10 lessons I learned from having a lesbian sister (Rappler.com)

Categories Family, Op-Eds, Published Works, Reflections
FAMILY LOVE. The author (leftmost) says unconditional love defines a truly "modern family."

(First published on March 12, 2014 in Rappler.com)

My sister came out to the family when she was in her teens – although she says she knew as early as 5 or 7 years old that she did not have a girl’s heart. It took a while for our family to accept and adjust to this reality even if the signs were there very early on: Kens over Barbies, cars over dolls, crying whenever she would be asked to wear a dress, challenging guys to “one-on-one” on the basketball court instead of entertaining suitors.

My mom would say that she was just “boyish” and “athletic” (which was true because she was a star athlete in her youth). My dad thought she would “outgrow” it by the time she would have gotten her period. I, on the other hand, was pleased because she was the fairer, prettier daughter, and I wanted her to “be a boy” so that I could “eliminate the competition” in the family. Meanwhile, my brother was pissed because he was supposed to be the only boy in the family.

It’s been around 20 years since that time, and our family’s relationship with my sister has taught us many things. I wish to share some of them here in case it helps others who are processing their own “modern families.”

1. Your inability to process and accept reality is reflective of your issues, not hers.

From what I remember, my sister was very confident about coming out. She knew who she was and what she wanted, and she was simply stating her truth. I was the one embarrassed to accept it. My feelings then oscillated between pity and disgust – simply because I didn’t know any better. I was at an age where labels and public perception meant so much, and it hurt me to have a lesbian sister on top of coming from a “broken family.” (This was the early 90s, when such realities were still taboo in the Philippines.)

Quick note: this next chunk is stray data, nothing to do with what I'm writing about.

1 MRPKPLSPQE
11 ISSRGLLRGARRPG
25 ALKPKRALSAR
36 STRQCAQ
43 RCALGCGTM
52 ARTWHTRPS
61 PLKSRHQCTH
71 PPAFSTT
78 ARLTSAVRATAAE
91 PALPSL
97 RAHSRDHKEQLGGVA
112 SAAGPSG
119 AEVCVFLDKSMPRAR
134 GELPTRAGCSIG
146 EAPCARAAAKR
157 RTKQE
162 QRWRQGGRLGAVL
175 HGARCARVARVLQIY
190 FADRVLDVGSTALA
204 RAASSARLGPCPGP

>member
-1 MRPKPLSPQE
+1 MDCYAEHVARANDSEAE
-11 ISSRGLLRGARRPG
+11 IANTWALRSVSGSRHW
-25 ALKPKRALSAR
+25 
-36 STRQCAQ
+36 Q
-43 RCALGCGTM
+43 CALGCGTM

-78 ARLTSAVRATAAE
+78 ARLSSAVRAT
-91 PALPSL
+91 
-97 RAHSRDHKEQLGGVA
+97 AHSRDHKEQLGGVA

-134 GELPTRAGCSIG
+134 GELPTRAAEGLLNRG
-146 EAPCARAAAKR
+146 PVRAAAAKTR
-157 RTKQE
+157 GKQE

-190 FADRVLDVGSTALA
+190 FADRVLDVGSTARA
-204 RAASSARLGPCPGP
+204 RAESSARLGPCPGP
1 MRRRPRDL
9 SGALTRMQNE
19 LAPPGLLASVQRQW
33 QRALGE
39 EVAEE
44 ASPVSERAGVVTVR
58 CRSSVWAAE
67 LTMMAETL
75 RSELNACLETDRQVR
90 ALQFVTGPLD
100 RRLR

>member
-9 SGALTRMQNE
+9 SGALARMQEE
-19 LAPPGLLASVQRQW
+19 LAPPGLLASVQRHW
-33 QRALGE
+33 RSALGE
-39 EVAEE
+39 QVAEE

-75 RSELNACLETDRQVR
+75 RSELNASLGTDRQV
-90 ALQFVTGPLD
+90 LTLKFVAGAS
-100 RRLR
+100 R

I didn’t want to have the label “dysfunctional” attached to me and my family, so I faced the facts with a lot of anger. In the end, my anger hurt me and my ability to be loving more than it did her.

2. The sooner you can accept the truth, the sooner you’ll understand what “family” is really all about.

My siblings and I are lucky to have been raised by fairly liberal parents – especially my mom, who had traveled the world and had been exposed to life’s realities at an early age. I think she was the first to accept my sister’s choices, and she chose to still love my sister with open arms. It didn’t mean it was easy or that there weren’t any issues and fights in between, but the love and acceptance were there. That example of my mom showed me what family is really all about – you’re not just a group of people bound by blood and genes; you’re there to accept and love each other no matter what.

3. Love is love.

Speaking of love: seeing the relationships within my family, and seeing my sister and her (many) partners through the years also showed me that love is not (and should not be) gender-based. Love is love – it’s either there or it isn’t. A heterosexual relationship can have just as many issues as a homosexual relationship. If people want to cheat and/or be assholes in their relationship, they will cheat and/or be assholes. If people want to be faithful, they will be faithful. I’m sure some quarters don’t agree with this, but if love is truly unconditional, then it will know no boundaries.

4. Children are more “gender-blind” than adults and will accept their parents just the way they are.

My sister has a 14-year-old daughter, and where the adults have been quick to question and judge, my niece has been nothing but loving and loyal to my sister. Sure, they have their fair share of mother-daughter issues (who doesn’t?), but my niece has shown us how fiercely she loves her mom – no matter what. I guess it’s a testament to the kind of loving family environment in which my niece was raised, which I again credit to my mom’s own example of unconditional love and acceptance.